19. 19. Right iliac fossa Simoid/ descenting colon Should not protrude > 1.5 cm to 2cm To avoid herniation & prolapse fixation of colon to the abdominal wall extra-peritoneal tunneling of colon – difficult for reversal & revision.
  20. 20. Interrupted Absorbable Sutures Full thickness bite at the end Sero-muscular bite at skin level
  21. 21. Quick & temporary method. Acute colonic obstruction/ for diversion RUQ – proximal transverse colon LIF – left colon Disadvantages Large hole – where colon is greatly dilated Para-stomal heria, prolapse Appliance leakage Risk of damage to marginal artery
  22. 22. Stoma stricture Colostomy necrosis Para-colostomy hernia Colostomy prolapse Colostomy perforation
  23. 23. This vogue has passed Still has place In colo-rectal trauma After resection of damaged colon Proximal & distal ends colon tracked together along anti-mesenteric surfaces with interrupted absorbable sutures Easier to close
  24. 24. After total procto-colectomy Distal end of the ileum is prefered (save length, future ileal pouch) Right iliac fossa Aim – 2.5 cm spout Mesenteric surface oriented superiorly Ease until 5cm of ileum protrude above the skin Superior 2 sutures – 5cm serosal bite from end Inferior 1 suture – 4cm serosal bite from end Series of interrupted absorbable sutures Everted spout directed downwards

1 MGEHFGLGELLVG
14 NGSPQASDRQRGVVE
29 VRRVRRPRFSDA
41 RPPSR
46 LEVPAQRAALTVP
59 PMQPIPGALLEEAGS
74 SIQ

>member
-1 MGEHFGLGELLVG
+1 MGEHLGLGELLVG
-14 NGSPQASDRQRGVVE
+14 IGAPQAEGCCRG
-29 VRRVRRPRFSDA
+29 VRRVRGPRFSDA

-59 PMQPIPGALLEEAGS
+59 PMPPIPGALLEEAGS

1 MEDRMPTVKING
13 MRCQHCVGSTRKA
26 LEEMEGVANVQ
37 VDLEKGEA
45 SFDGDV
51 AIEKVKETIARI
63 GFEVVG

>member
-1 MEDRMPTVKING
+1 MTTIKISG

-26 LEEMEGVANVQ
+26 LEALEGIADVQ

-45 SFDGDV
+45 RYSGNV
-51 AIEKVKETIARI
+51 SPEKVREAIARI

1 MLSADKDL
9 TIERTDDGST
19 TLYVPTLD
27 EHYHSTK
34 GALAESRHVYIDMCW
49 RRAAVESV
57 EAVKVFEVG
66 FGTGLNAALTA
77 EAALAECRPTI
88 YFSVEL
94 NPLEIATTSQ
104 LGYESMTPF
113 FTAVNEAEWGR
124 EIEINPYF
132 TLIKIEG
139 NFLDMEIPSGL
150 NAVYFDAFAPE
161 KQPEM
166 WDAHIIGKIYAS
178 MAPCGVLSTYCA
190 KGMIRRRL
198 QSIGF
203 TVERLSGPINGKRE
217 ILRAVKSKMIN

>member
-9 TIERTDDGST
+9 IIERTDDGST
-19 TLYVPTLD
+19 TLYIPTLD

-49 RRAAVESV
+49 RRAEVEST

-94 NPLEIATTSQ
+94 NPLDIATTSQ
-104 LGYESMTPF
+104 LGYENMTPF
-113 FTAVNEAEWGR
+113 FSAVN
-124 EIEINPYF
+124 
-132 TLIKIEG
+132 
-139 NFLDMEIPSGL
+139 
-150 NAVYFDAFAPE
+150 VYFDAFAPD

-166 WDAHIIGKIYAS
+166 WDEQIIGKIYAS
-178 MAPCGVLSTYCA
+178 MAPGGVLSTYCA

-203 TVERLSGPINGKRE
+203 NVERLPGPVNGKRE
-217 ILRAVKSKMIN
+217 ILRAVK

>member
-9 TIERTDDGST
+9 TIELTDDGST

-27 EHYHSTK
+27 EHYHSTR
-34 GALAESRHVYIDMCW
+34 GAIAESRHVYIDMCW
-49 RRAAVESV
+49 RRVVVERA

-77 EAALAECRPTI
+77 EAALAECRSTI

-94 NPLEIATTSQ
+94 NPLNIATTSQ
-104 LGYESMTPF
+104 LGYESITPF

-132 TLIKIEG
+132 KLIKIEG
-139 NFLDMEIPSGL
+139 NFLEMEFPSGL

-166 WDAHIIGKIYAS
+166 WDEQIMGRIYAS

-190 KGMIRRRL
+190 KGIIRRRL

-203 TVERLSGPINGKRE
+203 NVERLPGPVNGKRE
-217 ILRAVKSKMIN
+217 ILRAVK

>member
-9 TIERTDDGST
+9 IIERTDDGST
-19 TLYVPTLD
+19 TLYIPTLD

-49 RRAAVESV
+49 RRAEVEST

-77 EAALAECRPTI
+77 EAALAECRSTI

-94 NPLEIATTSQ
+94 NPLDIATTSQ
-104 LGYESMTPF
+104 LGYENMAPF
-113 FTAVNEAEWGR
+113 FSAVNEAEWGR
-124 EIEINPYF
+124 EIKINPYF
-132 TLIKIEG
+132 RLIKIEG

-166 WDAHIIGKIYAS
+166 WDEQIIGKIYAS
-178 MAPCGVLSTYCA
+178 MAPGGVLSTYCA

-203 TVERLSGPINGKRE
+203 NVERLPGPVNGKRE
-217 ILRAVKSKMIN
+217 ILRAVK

25. 25. To rest the distal bowel/ to protect an anastomosis Distal ileal loop preferred Similar to loop colostomy Proximal limb – lower position Marking suture to identify proximal limb Supporting rod may be used Ante-mesenteric 80% circumferential incision – distal limb Proximal limb everted Muco-cutaneous sutures
  26. 26. ileum and its supporting mesentery are grossly thickened and the surgeon is encountering difficulty in preparing a sufficient length of well-vascularized ileum for a conventional end ileostomy. ileum is prepared as in a conventional end ileostomy, but the vascular arcades are left undisturbed. stapled closed end of the ileum lies just within the abdominal cavity. Ileostomy constructed same as conventional loop ileostomy.